It’s the first Friday of the MLB post-season and that means we get four games played over roughly 12 hours (please let that be a maximum) to carry us Canadians into our Thanksgiving weekend. We’ll be watching it all and letting you know what you can take away.
Only Lonnie Chisenhall really knows whether that pitch hit him or not. It’s his hands, his bat, his nerve endings that either stung with the impact of a Chad Green fastball or didn’t.
It was the sixth inning and the borderline hit by pitch loaded the bases, which makes it even more curious that the Yankees — a team that won 75 per cent of its challenges during the regular season — didn’t challenge the call and help protect their 8-3 lead. Really, what did Joe Girardi have to lose?
A whole lot, it turns out. Moments later, Green left a slider on the plate, and Francisco Lindor hit it 408 feet, off the right-field foul pole for a grand slam that brought Cleveland within a run.
That set the stage for Jay Bruce to tie it in the eighth, clobbering a David Robertson cutter over the left-centre-field wall and complete a five-run comeback. Not a lot happened for a few hours after that. But Cleveland finally pulled it off in the 13th, Yan Gomes driving in the winning run off Dellin Betances (who Girardi rode until the wheels fell off) at the end of a 10-pitch at-bat.
Really, the Yankees should have won this game. They were up by five and in need of only 10 more outs. And you can trace their entire collapse back to that Chisenhall hit by pitch, which may not have been a hit by pitch at all. Now, New York goes home, demoralized, needing to win three straight to stay alive.
And, as you might imagine in a 13-inning, five-hour-and-nine-minute game, some other stuff happened too. Let’s talk about it.
Earlier in the afternoon, when this marathon began, the likely Cy Young winner Corey Kluber took the mound with Cleveland feeling pretty good about itself. Yankees hitters had been neutered the day before by Trevor Bauer — and of the many things Kluber is, a better pitcher than Trevor Bauer is one of them.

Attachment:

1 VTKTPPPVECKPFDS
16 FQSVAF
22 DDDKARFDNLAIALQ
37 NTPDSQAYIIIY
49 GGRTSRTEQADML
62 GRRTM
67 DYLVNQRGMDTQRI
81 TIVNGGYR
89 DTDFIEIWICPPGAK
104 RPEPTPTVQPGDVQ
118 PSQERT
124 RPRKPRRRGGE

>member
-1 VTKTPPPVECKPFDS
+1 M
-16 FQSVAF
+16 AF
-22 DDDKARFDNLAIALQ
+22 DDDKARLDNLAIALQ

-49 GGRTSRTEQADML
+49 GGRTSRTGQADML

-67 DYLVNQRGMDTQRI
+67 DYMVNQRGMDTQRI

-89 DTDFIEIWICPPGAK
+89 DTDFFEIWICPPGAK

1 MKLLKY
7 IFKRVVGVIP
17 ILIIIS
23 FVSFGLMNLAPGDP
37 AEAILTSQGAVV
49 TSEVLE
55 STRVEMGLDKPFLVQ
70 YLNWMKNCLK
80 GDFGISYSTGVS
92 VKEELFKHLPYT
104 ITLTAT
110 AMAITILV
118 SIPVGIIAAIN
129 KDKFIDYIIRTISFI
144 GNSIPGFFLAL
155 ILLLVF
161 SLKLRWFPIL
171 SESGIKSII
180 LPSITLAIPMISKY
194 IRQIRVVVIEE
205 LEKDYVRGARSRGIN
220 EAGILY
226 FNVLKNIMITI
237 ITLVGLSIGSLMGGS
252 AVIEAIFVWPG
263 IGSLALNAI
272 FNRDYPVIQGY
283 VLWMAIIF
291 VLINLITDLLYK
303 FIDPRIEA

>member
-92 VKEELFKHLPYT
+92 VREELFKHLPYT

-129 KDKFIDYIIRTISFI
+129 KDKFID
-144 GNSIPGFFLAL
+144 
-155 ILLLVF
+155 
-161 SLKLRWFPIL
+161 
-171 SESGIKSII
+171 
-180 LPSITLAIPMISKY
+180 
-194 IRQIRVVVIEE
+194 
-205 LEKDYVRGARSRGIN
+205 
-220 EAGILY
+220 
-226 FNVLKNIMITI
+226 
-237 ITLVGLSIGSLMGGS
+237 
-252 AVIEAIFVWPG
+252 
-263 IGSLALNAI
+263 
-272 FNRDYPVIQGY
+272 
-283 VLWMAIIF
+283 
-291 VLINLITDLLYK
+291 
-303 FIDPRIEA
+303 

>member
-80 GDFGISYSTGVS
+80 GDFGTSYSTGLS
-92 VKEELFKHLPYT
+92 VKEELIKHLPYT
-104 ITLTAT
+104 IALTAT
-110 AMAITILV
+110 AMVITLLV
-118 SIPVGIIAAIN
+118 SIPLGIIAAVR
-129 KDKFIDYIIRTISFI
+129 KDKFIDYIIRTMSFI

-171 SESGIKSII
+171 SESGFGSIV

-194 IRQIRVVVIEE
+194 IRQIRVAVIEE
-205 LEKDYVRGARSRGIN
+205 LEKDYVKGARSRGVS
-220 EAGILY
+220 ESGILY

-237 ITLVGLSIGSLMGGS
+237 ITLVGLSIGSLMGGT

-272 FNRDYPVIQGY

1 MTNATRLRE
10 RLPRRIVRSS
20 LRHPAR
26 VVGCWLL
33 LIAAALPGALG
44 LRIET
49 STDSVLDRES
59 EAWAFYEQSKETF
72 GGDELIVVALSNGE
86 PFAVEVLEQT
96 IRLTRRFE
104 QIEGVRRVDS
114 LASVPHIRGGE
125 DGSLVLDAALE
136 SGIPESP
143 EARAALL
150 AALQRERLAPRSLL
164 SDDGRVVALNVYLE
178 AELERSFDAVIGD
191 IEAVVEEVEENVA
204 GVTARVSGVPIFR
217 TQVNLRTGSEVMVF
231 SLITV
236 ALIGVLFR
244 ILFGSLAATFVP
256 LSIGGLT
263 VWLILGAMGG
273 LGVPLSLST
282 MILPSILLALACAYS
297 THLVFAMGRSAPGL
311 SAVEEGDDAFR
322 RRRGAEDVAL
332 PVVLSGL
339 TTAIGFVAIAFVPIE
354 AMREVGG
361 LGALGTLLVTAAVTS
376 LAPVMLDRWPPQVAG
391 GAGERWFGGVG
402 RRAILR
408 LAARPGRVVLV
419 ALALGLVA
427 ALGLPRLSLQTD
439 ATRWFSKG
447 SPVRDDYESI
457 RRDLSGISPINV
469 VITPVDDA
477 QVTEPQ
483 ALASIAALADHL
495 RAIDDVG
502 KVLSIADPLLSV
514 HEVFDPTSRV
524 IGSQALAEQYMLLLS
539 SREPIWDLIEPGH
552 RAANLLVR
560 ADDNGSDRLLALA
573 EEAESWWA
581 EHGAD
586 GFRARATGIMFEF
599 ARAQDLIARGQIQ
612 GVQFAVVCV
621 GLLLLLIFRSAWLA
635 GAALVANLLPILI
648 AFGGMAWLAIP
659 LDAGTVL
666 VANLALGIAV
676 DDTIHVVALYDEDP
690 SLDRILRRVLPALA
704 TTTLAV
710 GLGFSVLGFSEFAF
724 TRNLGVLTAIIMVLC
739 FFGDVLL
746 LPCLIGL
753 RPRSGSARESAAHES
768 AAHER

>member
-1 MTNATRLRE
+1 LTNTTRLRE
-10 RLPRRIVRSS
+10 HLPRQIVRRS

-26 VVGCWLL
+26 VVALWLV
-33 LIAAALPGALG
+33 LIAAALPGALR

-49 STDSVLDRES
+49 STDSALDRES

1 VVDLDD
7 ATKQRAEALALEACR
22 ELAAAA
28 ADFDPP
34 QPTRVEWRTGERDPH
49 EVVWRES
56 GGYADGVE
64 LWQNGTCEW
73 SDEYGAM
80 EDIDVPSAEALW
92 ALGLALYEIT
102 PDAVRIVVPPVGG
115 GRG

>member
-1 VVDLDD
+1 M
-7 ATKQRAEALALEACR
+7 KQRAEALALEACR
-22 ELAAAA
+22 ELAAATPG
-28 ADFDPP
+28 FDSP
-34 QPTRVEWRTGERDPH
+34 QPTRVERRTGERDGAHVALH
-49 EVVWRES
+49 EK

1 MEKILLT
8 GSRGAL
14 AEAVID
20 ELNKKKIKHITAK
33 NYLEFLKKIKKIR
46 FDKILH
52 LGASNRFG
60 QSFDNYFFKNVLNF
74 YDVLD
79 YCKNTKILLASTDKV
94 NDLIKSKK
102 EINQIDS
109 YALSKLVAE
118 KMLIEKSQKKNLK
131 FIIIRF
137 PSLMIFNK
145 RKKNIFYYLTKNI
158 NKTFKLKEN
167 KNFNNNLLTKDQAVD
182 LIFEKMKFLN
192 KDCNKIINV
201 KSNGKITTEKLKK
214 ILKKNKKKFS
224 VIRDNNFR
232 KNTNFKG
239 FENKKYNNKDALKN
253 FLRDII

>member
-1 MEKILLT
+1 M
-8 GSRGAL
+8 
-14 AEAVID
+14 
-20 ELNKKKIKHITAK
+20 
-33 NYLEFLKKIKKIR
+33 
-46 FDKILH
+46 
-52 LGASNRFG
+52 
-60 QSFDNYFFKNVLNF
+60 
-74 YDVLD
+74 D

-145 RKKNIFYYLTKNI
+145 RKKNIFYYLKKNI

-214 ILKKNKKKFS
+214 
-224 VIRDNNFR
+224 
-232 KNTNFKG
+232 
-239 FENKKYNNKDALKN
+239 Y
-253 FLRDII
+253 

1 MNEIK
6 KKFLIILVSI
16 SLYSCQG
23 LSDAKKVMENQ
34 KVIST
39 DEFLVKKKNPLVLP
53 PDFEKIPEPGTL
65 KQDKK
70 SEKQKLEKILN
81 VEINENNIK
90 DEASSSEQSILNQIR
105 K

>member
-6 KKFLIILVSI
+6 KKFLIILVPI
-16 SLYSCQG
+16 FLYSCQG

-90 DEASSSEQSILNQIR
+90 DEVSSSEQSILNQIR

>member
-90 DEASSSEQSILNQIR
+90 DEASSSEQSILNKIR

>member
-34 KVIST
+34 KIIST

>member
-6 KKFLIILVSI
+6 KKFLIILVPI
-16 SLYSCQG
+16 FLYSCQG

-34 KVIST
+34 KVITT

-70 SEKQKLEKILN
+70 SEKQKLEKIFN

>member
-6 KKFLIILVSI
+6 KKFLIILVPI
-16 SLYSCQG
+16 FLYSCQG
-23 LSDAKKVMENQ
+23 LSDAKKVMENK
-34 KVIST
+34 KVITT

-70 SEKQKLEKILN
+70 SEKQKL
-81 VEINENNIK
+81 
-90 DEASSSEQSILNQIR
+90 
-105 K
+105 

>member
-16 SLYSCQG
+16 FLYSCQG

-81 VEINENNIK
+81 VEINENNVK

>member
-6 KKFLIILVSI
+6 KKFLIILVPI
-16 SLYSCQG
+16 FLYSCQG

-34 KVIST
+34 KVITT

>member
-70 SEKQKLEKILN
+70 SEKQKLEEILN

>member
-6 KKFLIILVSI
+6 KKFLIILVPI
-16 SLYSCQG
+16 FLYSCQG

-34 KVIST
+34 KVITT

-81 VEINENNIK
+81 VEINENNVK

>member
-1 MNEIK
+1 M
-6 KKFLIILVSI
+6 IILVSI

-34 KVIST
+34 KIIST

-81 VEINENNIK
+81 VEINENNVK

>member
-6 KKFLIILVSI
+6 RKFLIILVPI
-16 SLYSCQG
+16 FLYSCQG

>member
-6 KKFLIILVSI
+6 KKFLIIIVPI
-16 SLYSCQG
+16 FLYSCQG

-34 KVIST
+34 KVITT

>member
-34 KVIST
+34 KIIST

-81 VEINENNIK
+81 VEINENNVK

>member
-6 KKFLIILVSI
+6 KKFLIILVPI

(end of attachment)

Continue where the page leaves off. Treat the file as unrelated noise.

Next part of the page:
But one swing of Gary Sanchez’s mighty bat cut right through all that confidence. The Yankees catcher jumped all over a 3-1 Kluber cutter in the very first inning Friday, depositing the pitch 406-feet away over the centre-field wall. And that was only the beginning of what became a 38-pitch first for Kluber, the first time he’s thrown more than 30 in a single frame since early July.
And it went downhill from there. Kluber made it through the second, but didn’t see the end of the third, as the Yankees strung together a series of singles before Kluber hung a breaking ball to Aaron Hicks, who pulled the ball over the wall in right for a three-run shot. Kluber ended up giving up as many runs Friday — six — as he did in all of September.
For whatever reason, Kluber simply didn’t have his best command on this day, missing too far off the plate for balls and too far on the plate for strikes that were driven in the opposite direction. The pitch to Hicks was a 2-2 breaking ball, the type of pitch Kluber usually buries for swing-and-miss, but this time left all over the plate.
The good news for Cleveland is it won in the end. The bad news for Cleveland is its ace didn’t look very good at all. But one thing Kluber didn’t do even once this season was pitch back-to-back bad outings. Expect the AL’s best pitcher to come back looking like his usual nasty self the next time he takes the mound.